I recently met with a willing, would-be executioner: a man who said he would gladly kill former presidents Barack Obama and Bill Clinton. Hillary too, of course.
At first, I figured he was joking. He assured me he was not.
“I think you underestimate the number of people who would pin a medal on me,” he said. Later, over email, I asked him to clarify. He wasn’t actually serious about murdering anyone, was he?
“My disgust for the conduct of the Clintons and Obama while they were in office is such that after they were tried and convicted, I would be glad to serve as their executioner. Preferably by driving over them in my car, several times,” he replied.
I got to know Edward Chapman, a 75-year-old retired federal employee who worked for the Department of the Army in St. Louis, when he started writing to me years ago. He was always polite and good-natured in his responses to my columns. Initially, I responded to his notes because he seemed genuinely curious about my ideas and beliefs, and he could disagree without being disagreeable. I knew we were on opposite sides of many political issues, although I had no idea of the depths of his animus toward former Democratic presidents.
He has emailed me at least a couple of times a month for several years. Once, he didn’t even know where to begin in taking down an argument I had made for better gun control regulations, so I asked him to send me articles he wanted me to read. Weeks later, I received a package with a half-dozen pro-NRA articles and a used copy of a book by John Locke. After I wrote about my disgust for the Trump administration’s family separation policy, he was so incensed by my position, he said, that he’d taken a day to cool off before writing me.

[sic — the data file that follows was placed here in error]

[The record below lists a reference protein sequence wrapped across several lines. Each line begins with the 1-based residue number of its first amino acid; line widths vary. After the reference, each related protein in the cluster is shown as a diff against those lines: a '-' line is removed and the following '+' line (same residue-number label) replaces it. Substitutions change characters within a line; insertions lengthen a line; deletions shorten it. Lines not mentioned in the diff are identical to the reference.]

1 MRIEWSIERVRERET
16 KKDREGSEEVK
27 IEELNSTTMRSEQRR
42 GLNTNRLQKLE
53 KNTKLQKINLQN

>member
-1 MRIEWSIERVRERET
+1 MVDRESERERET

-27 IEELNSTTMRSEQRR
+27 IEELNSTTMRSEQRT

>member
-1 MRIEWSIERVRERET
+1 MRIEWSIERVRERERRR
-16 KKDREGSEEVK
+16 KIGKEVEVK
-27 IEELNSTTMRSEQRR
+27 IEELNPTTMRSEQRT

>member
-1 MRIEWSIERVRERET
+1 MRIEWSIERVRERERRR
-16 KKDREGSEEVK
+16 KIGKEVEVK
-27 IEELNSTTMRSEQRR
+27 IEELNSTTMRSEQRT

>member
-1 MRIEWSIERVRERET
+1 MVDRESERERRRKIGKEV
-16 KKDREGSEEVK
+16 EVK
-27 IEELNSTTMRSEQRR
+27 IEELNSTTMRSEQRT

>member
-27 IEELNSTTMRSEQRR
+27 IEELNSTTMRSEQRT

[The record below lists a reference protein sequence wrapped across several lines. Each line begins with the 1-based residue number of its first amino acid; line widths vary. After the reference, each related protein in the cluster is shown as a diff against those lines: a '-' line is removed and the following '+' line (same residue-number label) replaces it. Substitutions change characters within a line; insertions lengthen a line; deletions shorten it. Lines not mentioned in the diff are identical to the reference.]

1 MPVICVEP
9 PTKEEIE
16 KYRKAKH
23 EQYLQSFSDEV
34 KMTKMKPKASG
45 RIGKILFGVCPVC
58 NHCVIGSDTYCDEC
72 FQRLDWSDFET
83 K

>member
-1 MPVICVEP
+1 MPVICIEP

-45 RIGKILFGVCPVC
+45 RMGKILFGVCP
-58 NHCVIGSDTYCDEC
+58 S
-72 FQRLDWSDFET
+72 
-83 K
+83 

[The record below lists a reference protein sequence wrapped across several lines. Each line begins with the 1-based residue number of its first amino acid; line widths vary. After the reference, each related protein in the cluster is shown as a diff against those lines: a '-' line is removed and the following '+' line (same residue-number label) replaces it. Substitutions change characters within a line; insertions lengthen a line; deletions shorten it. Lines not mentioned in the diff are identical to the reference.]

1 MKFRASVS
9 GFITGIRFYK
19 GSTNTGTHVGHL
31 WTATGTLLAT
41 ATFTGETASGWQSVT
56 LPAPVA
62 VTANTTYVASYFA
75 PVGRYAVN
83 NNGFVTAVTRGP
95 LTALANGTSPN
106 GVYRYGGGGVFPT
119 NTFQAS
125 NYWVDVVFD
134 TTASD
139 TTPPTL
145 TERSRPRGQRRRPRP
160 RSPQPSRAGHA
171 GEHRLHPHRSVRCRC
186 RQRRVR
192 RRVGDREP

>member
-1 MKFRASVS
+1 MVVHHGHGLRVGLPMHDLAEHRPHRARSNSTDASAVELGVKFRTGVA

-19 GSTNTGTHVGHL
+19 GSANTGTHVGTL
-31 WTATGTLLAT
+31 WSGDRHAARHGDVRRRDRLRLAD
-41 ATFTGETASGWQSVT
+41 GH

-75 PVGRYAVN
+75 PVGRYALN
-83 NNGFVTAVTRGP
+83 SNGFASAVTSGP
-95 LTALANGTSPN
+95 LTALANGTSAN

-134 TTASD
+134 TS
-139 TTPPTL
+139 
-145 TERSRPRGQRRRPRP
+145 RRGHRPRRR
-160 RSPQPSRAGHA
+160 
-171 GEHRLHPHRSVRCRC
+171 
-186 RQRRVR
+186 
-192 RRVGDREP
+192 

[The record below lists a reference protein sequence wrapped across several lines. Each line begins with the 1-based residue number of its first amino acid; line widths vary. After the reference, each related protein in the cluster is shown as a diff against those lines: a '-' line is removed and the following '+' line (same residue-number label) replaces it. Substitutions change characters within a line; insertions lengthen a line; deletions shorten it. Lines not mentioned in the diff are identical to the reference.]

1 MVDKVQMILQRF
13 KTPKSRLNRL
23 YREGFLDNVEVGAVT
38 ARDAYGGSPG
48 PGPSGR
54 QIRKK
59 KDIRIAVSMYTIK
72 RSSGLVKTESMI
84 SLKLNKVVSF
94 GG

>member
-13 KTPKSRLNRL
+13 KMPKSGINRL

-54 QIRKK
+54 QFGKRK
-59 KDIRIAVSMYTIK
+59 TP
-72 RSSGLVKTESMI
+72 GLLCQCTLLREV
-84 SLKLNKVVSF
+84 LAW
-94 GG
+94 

When a producer from StoryCorps reached out to me this summer about sitting down with a reader for a face-to-face, recorded interview, I immediately thought of Chapman. StoryCorps is a nonprofit that records interviews that can be submitted to the Library of Congress or aired on NPR. Its mission is to “preserve and share humanity’s stories in order to build connections between people.”
Going into the interview, I was inspired by the spirit of bipartisanship at Sen. John McCain’s recent funeral, and ready to find some common ground. Then, when we finally met, Chapman’s first question to me was whether I actually practiced Islam, which he considers one of the greatest evils in the world.
There may not be as much common ground here as I had hoped.
He informed me that he was convinced that “raghead Obama” is a Muslim. I asked if any evidence could convince him otherwise. He said that the Pope himself could vouch for Obama’s Christianity and Obama could present Jesus to him, and he would still believe Obama was a Muslim. (For the record, Obama is a Christian.) I’d had no clue that my loyal reader was so deeply committed to conspiracy theories -- although, a 2016 poll found that two-thirds of Trump supporters believe Obama is a Muslim, so maybe I shouldn’t have been so surprised.
I told him about the boy in seventh grade who called my mom a “raghead” every day after school. Chapman said I was less of “an Islamic” in his eyes than Obama.
I encourage my children to talk to people outside their bubble of those who agree with them. It’s the only way to get a better understanding of the world we live in. But is there value in talking to people who reject reason and evidence and embrace bigoted views of others?
I honestly don’t know.
What I do know is that I ended up spending two hours talking to someone I normally would have written off. I discovered we both care deeply about protecting the environment, and that both our lives have been touched by Alzheimer’s (his wife, my grandparents).
I learned how easily people can compartmentalize their views: Chapman seemed completely sensible on certain topics and unhinged on others.
I seemed to puzzle him the same way. He said I’m a contradiction to him, because I’m a Muslim woman who seems like an intelligent, American suburban mom, whose writing he enjoys. How can this be?
I am perplexed how a man who would take joy in killing Obama, and who believes newspapers distort or hide the truth, could appreciate anything I have to offer.
We each must hope that we can influence the other in some way. More than “making connections” or recognizing our shared humanity, I think we both realized the limits to understanding.